ir travelers have been forced in recent years to pay extra for everything from pillows to leg room to assigned seats. Now, two charter flights from India to England have taken things to a new low. Twice in the last week, Comtel Airline customers have been forced to cough up cash to pay for fuel and landing fees. In one instance, a flight from India to England stopped in Austria, where it was stranded until travelers raised $31,000, supposedly for fuel. Here, a brief guide:
Passengers were asked to chip in for gas money?
Yep. On Tuesday, a flight by charter airline Comtel took off from Amritsar, India, and was headed for Birmingham, England. On a fuel stop in Vienna, Austria, passengers (there were about 180 on the flight) were asked to pitch in about $200 a piece to raise $31,000, supposedly to cover fuel costs and other fees. "We need some money to pay the fuel, to pay the airport, to pay everything we need. If you want to go to Birmingham, you have to pay," a cabin crew member reportedly told passengers.
And people really paid?
They sure did. "It was as if we'd been held hostage against our wills" and "held to ransom," says Lal Dadrah, a passenger on the plane. Fliers were allowed off the plane to hit the ATM, and the ordeal took nearly seven hours. The flight eventually reached Birmingham — with many angry passengers on board.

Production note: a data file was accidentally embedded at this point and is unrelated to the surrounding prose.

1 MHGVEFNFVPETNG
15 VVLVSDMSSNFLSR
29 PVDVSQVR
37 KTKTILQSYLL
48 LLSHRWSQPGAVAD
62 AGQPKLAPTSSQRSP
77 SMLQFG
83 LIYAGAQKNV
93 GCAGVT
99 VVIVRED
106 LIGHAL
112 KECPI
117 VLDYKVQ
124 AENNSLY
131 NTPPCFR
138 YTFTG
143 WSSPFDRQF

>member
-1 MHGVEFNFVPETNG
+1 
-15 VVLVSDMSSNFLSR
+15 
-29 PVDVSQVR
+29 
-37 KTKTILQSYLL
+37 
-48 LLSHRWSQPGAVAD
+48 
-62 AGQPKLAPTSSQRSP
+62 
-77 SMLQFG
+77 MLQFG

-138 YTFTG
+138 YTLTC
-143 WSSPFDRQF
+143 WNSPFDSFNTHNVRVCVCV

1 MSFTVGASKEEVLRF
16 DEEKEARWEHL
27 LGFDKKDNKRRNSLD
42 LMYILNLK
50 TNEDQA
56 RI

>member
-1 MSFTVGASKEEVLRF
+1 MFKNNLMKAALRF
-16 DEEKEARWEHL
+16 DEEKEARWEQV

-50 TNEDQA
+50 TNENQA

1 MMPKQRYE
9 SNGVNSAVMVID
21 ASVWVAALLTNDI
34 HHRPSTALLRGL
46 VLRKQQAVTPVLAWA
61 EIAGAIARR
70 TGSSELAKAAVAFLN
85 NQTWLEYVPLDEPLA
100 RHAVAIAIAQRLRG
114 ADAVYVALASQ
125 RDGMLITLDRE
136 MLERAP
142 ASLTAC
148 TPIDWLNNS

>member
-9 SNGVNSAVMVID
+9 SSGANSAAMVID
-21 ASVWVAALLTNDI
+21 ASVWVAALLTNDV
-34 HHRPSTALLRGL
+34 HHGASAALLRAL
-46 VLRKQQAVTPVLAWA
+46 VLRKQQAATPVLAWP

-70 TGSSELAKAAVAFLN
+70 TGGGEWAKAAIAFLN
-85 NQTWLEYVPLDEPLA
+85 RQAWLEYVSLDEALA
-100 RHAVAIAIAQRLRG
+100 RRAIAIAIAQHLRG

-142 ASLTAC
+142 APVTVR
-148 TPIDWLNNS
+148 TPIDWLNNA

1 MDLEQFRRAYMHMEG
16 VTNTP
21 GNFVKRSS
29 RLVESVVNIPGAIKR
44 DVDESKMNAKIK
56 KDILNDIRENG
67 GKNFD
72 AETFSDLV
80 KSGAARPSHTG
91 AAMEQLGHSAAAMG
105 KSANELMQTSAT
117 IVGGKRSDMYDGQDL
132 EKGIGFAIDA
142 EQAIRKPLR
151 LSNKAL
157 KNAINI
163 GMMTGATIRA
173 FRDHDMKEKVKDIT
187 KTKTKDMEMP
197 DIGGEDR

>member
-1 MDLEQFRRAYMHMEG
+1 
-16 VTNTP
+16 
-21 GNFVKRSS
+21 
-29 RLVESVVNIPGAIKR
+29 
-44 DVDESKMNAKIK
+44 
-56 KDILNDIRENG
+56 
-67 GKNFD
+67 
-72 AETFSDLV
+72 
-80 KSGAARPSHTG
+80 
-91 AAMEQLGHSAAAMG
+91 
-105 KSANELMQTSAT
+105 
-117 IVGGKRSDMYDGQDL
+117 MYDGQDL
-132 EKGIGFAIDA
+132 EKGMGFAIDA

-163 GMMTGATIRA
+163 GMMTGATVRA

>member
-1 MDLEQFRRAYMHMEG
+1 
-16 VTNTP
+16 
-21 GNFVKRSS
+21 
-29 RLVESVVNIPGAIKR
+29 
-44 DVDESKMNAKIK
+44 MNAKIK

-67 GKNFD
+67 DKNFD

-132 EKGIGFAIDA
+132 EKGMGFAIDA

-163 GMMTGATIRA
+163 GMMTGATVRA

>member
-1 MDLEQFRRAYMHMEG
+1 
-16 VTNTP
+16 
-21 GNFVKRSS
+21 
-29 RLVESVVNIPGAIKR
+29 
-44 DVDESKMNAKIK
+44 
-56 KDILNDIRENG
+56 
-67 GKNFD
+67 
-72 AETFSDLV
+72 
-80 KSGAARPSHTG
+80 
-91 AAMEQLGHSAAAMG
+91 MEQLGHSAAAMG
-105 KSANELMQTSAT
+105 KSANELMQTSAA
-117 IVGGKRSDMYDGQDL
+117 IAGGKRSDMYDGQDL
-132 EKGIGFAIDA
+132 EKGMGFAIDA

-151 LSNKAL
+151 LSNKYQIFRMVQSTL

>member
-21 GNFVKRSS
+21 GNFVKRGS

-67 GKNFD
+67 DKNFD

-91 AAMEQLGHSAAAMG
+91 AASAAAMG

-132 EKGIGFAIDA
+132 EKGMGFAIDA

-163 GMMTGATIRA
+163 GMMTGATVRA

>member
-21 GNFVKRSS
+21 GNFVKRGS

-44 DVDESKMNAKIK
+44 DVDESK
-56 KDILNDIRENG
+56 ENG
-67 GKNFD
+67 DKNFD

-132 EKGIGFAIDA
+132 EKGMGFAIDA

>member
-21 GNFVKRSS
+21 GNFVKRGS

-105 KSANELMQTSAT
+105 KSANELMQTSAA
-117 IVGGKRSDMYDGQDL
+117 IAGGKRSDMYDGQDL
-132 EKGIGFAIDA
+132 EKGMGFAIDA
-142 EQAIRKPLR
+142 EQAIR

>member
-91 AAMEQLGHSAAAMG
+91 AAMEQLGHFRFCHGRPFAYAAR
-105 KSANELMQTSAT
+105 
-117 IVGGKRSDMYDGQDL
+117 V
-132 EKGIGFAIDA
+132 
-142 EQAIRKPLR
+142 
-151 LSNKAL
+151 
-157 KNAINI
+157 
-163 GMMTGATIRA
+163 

And there was a second incident?
On Thursday, Comtel again asked passengers on this route to contribute money. This time, the airline asked passengers for about $200 each before the plane would even take off from India. The flight was ultimately canceled, leaving nearly 200 people stranded.
Why is Comtel demanding this money?
Comtel, a charter company based in Austria, says that Skyjet, a British firm that sold tickets for the flights, suddenly went out of business and never delivered this money to Comtel. But Mint Lineas Aviation, the Spanish company that owns the aircraft and supplies the crew, put the blame on Comtel, saying the company wasn't paying its bills and also owed money to the airport authority in India.
On Thursday, Mint said it would stop working with Comtel because of "unresolved financial questions." The British Civil Aviation Authority has stepped in to make sure travelers make it home on other airlines. Comtel's flights have been canceled for the weekend, though Bhupinder Kandra, the charter airline's majority shareholder, insists the company has not run out of money and that the "show will go on."
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